Three residents who frequently address the City Council during the public input phase of council regular meetings gave their opinions amid a former municipal employee’s claims of having been sexually harassed by Elton Daniels when he was the parks and recreation director.

The Rev. Nehemiah Smith lambasted those who want City Manager Rochelle Small-Toney out of office, while Nathlyn Ohree praised Small-Toney and Samuel Battle stated his frustrations about the council.

The three spoke during Monday’s council regular meeting.

The former employee, Jacqueline Barnes, is claiming that Daniels sought sexual gratification from her and that, after she unsuccessfully complained to the city, Daniels retaliated against her. Daniels is presently an assistant city manager.

Small-Toney has been a subject of debate in part because of departures of key municipal officials since she was hired in 2017 and in part because of State Auditor Beth Wood in 2020 saying she allegedly spent taxpayer funds on unallowable travel expenses and disregarded established municipal policy regulating spending while traveling.

Additionally, developer Troy Davis twice last month called for Small-Toney to step aside or be fired by the council because he said he and others are fed up with what they believe has been a lack of leadership by her.

Smith said Monday at the speaker’s podium that there is a call afoot for Small-Toney’s head on a platter and an incessant cry from what he sees as a misinformed and agenda-driven mob to crucify her.

“And yet when we take into consideration her predecessors, it’s hard to remember any calls for their total and complete annihilation,” Smith said.

Smith proceeded to give his recollection and opinions of what has happened through the years.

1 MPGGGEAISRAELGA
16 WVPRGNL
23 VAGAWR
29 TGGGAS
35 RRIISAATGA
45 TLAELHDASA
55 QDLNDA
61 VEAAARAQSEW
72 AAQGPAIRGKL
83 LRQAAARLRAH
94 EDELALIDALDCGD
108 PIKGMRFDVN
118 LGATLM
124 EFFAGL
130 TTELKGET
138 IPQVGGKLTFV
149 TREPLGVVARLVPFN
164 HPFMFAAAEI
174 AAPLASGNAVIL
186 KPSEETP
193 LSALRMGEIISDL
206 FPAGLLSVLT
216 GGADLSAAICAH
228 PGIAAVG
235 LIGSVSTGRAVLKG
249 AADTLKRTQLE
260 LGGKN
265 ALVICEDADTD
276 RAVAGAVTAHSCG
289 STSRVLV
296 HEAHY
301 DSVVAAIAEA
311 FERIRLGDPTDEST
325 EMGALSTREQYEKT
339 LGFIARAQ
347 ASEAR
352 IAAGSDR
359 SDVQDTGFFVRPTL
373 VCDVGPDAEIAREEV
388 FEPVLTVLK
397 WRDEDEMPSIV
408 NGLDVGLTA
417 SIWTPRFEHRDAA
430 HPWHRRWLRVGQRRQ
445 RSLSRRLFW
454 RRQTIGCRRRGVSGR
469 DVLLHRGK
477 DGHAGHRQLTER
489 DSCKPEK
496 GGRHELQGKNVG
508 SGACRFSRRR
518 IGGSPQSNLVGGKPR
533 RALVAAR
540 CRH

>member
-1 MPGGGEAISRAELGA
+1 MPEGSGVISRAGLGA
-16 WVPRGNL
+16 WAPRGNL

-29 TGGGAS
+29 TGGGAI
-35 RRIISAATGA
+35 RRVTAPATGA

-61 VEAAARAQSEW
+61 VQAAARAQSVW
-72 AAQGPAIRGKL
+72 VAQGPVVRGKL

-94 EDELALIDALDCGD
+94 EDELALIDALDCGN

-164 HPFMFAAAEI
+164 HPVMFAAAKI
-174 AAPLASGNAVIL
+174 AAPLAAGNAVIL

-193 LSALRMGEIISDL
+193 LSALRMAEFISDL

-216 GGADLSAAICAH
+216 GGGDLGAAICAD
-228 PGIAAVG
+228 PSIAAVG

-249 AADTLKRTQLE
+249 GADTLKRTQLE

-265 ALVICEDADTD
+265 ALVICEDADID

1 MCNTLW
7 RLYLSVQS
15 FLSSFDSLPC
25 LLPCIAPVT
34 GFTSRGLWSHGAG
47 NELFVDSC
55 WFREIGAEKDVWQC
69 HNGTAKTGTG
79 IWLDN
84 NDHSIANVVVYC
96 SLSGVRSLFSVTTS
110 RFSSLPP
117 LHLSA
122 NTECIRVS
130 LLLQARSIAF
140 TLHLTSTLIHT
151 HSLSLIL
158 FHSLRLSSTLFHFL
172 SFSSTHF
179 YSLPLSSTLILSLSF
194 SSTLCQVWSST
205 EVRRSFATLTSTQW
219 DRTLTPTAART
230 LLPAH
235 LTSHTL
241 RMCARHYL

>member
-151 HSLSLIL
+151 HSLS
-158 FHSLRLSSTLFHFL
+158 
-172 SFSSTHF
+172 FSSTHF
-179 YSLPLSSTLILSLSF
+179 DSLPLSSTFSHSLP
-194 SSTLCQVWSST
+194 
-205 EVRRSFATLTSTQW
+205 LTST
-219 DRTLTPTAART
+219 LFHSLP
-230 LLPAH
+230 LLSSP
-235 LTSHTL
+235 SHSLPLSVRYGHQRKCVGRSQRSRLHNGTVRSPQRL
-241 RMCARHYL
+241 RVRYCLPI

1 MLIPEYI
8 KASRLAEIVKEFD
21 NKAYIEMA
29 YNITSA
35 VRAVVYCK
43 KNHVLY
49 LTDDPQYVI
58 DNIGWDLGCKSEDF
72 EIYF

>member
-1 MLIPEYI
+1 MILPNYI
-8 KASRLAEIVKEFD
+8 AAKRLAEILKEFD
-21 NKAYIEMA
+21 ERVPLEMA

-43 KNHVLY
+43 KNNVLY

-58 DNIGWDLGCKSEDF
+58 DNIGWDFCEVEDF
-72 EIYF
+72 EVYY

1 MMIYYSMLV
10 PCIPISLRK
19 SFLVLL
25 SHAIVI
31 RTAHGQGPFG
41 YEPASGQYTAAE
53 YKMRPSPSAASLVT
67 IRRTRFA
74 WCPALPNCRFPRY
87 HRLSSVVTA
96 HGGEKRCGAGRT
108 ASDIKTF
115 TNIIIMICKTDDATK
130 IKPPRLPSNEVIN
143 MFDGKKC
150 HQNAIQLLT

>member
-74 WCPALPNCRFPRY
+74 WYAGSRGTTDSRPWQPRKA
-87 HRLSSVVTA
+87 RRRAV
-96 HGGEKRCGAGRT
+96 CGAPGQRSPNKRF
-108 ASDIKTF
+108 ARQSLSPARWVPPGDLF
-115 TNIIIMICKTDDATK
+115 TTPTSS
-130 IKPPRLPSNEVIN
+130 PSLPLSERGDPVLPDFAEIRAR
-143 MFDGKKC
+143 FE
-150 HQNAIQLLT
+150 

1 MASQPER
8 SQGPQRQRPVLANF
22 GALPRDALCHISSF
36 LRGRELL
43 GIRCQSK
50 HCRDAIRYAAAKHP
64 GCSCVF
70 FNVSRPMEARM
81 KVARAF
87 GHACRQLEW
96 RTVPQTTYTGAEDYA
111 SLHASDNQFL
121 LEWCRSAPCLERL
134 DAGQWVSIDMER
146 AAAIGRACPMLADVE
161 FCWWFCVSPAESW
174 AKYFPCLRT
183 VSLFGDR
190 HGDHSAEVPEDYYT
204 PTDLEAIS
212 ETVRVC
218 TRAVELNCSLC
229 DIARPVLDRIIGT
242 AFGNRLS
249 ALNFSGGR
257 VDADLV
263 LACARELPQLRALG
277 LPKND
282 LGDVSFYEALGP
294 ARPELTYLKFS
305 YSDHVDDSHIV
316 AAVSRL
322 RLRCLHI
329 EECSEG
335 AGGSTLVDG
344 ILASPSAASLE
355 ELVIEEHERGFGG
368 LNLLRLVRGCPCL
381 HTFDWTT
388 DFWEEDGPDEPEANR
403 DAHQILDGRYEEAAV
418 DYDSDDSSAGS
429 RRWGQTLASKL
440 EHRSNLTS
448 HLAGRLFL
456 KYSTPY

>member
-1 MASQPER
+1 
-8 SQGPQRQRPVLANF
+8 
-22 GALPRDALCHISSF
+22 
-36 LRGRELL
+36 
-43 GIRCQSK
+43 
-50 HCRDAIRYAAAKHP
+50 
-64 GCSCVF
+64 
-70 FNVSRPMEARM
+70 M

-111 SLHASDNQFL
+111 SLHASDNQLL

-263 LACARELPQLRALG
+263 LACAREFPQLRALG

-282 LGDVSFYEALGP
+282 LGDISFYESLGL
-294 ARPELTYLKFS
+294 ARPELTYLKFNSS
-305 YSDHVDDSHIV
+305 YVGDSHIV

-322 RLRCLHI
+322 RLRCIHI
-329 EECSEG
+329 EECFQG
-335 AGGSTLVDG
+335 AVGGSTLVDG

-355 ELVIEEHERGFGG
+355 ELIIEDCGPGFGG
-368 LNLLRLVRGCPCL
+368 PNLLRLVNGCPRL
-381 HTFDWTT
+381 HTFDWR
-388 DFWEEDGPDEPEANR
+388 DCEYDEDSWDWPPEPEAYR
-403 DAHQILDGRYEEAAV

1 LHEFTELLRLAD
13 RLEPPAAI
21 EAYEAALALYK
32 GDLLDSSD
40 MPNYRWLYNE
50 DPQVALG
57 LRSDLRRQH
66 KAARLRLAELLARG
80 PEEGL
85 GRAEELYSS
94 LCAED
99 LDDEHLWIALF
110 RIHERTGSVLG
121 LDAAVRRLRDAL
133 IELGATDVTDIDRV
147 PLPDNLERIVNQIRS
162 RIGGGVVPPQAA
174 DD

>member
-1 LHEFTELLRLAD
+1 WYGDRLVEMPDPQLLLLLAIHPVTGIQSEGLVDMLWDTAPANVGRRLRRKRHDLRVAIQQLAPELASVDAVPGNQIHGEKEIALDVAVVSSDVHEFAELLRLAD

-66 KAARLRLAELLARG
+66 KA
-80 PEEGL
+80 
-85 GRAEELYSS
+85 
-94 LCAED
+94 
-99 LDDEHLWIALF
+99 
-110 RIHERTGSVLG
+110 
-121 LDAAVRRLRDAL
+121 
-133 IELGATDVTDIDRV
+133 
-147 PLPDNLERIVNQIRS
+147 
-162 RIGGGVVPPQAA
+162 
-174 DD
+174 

Smith said that then-City Manager Bill Batchelor insisted that a then-sanitation department employee be arrested for having taken a suit of clothes that had been placed on a trash heap and that Batchelor alone was responsible for the only strike by sanitation workers in Rocky Mount’s history.

The then-employee, Alexander Evans, was convicted in Rocky Mount District Court of committing misdemeanor larceny, but he eventually was cleared by a jury in Nash County Superior Court.

Smith also said that then-City Manager Steve Raper, with the help of others, allowed a then-city employee, Gary Weeks, to make pig cookers and deer stands at taxpayers’ expense.

Weeks was convicted in Nash County Superior Court for embezzlement by a local government employee and served time on probation.

Smith also said that then-City Manager Charles Penny was demonized for developing and seeing through what some made a controversy: The Rocky Mount Event Center.

“And out of all of that, I have yet to hear anyone say, ‘Crucify them,’” Smith said. “But we want to utterly destroy our current city manager — and to do that in a most humiliating way.

“Has she made mistakes? Yes. But Brother Rose, I am reminded that all have fallen short,” he said, a reference to City Attorney Jep Rose, who sits alongside the City Council members during council meetings.

“So until answered, the question lingers in the midst of the bramble: What is the difference between our current city manager and her predecessors?” Smith asked.

“I dare not say that it is a racial issue,” he said. “That may not apply. The issues may be compound, but what I can and will say is that we are all holding her to a standard that we have yet to hold a man to who has held the same position.”